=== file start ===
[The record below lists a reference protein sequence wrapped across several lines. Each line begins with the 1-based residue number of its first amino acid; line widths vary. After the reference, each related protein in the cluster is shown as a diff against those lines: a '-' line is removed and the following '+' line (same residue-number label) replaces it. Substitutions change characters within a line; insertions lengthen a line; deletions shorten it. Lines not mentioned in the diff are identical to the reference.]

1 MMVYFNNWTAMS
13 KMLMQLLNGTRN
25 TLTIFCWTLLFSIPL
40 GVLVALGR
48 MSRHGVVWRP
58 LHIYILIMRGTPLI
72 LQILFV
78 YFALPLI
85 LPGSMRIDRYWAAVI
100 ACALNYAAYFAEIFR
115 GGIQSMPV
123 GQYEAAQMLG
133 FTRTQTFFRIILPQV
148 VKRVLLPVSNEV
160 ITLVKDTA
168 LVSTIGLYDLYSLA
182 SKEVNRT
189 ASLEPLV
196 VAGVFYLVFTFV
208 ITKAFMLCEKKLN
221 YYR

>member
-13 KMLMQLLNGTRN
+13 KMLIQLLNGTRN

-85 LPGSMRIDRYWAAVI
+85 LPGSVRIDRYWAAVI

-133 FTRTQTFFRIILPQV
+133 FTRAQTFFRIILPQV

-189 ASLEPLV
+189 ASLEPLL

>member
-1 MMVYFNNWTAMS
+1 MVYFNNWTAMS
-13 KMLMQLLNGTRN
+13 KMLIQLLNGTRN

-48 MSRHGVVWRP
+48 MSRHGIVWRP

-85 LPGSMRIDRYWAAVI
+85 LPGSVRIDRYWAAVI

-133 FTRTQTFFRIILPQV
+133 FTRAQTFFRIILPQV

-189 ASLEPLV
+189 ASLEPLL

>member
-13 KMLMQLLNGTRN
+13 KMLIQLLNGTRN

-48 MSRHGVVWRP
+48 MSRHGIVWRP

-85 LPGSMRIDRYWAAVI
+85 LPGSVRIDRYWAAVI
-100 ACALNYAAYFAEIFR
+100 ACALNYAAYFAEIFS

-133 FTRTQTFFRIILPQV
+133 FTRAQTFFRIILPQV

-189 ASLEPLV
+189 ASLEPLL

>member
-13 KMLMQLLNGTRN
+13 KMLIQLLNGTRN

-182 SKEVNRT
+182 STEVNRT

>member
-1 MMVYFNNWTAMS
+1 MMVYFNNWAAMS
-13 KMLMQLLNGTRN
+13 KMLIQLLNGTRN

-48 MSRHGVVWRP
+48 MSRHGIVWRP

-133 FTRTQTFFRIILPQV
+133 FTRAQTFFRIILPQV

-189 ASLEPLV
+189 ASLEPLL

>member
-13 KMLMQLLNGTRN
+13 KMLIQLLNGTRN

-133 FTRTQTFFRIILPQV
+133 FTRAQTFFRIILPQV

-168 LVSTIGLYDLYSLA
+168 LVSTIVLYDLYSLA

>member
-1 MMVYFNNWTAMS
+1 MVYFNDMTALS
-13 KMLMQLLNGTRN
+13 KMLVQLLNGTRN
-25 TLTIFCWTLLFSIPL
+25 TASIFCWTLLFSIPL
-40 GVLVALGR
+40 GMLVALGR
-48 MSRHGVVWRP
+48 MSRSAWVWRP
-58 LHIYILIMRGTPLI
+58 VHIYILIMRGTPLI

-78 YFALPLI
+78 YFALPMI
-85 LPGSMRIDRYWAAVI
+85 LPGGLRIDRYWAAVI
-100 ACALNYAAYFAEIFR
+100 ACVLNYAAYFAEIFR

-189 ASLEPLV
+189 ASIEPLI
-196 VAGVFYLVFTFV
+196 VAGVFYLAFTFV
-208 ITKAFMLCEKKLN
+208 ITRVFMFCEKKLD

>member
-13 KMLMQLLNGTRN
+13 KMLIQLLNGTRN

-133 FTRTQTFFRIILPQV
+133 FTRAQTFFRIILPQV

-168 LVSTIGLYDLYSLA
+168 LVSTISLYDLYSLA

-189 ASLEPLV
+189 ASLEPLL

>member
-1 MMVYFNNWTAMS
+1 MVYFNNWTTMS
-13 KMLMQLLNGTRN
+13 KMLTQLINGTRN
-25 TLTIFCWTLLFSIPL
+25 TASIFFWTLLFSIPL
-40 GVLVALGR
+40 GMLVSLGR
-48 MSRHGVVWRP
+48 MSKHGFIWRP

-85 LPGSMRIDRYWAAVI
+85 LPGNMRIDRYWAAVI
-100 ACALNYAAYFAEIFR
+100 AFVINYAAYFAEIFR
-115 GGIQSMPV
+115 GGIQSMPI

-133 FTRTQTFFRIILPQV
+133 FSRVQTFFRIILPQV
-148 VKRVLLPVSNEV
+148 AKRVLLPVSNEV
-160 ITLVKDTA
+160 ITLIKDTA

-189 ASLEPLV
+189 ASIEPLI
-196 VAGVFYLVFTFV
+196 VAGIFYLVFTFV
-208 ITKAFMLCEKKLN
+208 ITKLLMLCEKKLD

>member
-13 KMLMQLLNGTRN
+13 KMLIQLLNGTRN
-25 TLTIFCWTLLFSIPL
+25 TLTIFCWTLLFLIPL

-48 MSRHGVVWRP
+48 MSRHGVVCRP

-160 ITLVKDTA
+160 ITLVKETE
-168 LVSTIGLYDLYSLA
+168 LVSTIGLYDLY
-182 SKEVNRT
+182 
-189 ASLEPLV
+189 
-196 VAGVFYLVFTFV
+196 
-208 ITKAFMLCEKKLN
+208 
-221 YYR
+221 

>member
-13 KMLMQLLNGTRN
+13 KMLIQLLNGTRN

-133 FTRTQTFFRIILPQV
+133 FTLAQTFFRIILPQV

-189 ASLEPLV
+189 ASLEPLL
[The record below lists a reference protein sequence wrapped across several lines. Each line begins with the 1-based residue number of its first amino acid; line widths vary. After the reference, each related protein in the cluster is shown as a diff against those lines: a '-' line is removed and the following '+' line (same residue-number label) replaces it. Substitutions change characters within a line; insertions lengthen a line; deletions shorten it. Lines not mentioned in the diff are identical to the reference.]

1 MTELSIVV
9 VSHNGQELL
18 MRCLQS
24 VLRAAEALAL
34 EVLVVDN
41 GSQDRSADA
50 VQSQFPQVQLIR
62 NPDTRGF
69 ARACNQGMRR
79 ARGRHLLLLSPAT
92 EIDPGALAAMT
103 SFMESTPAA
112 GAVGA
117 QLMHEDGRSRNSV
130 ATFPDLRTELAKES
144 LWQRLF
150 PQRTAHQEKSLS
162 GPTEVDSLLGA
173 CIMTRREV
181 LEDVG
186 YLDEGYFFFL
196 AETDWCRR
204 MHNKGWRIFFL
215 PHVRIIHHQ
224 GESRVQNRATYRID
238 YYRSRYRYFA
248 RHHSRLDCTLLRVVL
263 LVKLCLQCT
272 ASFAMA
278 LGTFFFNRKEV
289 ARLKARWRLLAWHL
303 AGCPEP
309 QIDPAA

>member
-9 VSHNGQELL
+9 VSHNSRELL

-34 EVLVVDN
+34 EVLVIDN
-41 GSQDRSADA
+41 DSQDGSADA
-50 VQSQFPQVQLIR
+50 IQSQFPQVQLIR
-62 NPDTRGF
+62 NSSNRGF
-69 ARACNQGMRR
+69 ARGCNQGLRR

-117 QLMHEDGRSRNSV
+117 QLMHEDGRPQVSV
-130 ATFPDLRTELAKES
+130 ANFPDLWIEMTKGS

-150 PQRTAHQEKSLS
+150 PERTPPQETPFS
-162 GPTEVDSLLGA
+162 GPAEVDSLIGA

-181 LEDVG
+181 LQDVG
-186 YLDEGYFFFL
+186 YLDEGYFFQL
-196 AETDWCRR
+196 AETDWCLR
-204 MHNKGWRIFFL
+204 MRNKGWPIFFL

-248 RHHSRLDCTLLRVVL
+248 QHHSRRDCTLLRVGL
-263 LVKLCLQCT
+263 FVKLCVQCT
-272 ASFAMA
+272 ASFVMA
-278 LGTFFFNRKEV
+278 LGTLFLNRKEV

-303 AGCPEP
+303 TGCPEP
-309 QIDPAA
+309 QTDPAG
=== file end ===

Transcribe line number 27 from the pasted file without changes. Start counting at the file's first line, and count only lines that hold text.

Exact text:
+85 LPGSVRIDRYWAAVI